While you can expect trading algorithms to give their usual lightning-fast take of today’s Fed minutes in the immediate moment of the document’s release, the rest of us may be better off glancing at the SparkNotes version. Which should read something like this: “guys, give us a minute.”
The world is watching the US Central Bank with peeled eyes. Not just because Jay Powell has become the subject of President Trump’s great ire, but because S&P 500 peaks and troughs have been marked by language from the Fed chief for more than a year. And with market participants of all forms – stock bears, stock bulls, gold bugs, Bitcoin believers — certain they already know the Fed’s fate, any narrative from the committee that isn’t perfectly aligned with that predestiny is likely to cause some discomfort in markets. Should it?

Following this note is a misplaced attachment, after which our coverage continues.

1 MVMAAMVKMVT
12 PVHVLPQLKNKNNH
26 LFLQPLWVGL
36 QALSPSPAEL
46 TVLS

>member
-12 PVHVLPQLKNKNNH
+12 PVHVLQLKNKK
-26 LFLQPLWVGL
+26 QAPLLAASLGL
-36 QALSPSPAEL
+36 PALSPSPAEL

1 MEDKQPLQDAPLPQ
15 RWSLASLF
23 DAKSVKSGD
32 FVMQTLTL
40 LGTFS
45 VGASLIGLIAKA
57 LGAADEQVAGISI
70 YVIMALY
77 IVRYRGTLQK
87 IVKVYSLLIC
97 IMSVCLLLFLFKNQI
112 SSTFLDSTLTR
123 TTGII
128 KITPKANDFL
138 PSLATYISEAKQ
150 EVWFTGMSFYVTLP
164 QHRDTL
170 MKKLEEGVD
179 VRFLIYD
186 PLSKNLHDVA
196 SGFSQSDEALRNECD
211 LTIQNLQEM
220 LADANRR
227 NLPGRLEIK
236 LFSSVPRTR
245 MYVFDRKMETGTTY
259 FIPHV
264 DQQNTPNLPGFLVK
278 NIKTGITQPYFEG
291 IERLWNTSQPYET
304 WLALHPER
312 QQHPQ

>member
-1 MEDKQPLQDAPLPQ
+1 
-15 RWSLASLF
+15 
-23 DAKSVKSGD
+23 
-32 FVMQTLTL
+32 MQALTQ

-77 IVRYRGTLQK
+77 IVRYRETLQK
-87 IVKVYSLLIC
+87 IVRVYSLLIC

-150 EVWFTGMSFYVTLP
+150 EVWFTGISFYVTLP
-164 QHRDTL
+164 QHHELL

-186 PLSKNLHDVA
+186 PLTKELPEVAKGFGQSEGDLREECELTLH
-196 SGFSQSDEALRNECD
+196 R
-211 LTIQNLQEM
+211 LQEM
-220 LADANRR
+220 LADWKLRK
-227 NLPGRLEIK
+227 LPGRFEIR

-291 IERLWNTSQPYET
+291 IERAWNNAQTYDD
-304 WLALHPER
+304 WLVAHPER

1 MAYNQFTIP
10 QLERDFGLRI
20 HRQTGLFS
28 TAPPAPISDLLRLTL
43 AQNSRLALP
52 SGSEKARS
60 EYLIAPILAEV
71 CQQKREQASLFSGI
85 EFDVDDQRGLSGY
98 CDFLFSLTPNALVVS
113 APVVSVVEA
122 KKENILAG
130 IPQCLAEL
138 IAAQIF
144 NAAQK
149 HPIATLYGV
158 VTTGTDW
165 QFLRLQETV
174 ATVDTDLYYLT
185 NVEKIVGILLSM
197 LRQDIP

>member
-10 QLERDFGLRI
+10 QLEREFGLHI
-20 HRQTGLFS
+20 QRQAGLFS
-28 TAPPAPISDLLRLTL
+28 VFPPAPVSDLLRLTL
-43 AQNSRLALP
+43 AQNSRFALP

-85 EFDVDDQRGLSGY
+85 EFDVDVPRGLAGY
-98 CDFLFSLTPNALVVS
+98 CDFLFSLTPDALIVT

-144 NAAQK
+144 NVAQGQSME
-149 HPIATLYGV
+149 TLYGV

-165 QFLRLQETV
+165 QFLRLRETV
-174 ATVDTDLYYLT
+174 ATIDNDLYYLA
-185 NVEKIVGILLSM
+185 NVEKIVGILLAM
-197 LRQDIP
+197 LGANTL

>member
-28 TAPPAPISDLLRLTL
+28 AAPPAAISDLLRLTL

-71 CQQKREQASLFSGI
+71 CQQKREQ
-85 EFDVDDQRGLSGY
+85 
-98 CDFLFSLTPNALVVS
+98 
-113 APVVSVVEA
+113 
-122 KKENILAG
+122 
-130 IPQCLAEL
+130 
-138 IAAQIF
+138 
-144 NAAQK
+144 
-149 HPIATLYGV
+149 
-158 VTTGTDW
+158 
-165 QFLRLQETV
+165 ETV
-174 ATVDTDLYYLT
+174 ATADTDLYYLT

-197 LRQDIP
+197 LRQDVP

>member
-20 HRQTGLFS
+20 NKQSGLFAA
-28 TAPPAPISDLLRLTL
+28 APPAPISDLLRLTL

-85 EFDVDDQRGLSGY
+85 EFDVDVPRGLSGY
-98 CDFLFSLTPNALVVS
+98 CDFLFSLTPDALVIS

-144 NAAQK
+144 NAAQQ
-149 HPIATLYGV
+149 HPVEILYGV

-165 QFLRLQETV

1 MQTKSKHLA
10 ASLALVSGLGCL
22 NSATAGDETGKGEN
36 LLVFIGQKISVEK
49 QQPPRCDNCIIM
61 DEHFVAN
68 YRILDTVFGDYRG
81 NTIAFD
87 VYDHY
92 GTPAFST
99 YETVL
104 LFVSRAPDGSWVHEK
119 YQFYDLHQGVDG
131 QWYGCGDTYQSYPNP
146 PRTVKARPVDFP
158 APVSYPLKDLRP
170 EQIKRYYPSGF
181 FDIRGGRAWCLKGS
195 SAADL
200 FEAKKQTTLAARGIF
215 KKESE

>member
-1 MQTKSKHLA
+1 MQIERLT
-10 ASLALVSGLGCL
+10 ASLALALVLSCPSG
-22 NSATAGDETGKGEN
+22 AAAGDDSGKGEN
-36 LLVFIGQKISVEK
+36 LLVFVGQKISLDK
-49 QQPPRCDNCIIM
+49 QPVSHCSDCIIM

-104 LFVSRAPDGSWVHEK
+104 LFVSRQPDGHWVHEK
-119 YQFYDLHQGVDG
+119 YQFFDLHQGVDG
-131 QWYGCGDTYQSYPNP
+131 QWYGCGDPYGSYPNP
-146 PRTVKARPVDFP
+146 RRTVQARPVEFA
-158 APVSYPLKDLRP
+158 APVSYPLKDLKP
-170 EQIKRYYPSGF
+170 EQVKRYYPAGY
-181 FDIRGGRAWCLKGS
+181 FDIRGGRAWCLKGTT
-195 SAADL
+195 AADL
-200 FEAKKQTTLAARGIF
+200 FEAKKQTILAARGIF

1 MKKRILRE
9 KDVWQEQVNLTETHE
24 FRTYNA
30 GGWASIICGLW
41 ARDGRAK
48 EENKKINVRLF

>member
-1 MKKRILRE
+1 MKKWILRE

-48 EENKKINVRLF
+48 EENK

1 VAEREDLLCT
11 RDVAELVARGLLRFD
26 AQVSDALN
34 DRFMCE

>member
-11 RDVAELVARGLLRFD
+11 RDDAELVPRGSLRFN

Powell has had multiple opportunities to clarify the Fed’s future path for interest rates as one in line with the bond market’s vision, yet he has decided to keep that path murky. Why is that a shock? It’s probably in his — possibly our — best interest. With the rest of the world teetering but our own economic story only showing the smallest of cracks, he leaves himself the most outs by keeping doors open to everything: cuts, a cut-cycle, or just a pause in rate changes. There are risks to each scenario, and the severity of each is subject to speculation. Powell is a man asking for time. Until it becomes clearer where the risks are skewed, investors may want to get accustomed to the Fed’s SparkNotes message: “guys, give us a minute.”
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